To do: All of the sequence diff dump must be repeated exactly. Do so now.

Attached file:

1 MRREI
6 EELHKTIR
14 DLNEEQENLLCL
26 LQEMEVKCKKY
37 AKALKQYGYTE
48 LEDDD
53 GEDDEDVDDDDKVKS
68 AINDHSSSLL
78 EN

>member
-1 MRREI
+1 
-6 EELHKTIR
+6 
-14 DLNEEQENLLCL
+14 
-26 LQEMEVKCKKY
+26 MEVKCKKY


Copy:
1 MRREI
6 EELHKTIR
14 DLNEEQENLLCL
26 LQEMEVKCKKY
37 AKALKQYGYTE
48 LEDDD
53 GEDDEDVDDDDKVKS
68 AINDHSSSLL
78 EN

>member
-1 MRREI
+1 
-6 EELHKTIR
+6 
-14 DLNEEQENLLCL
+14 
-26 LQEMEVKCKKY
+26 MEVKCKKY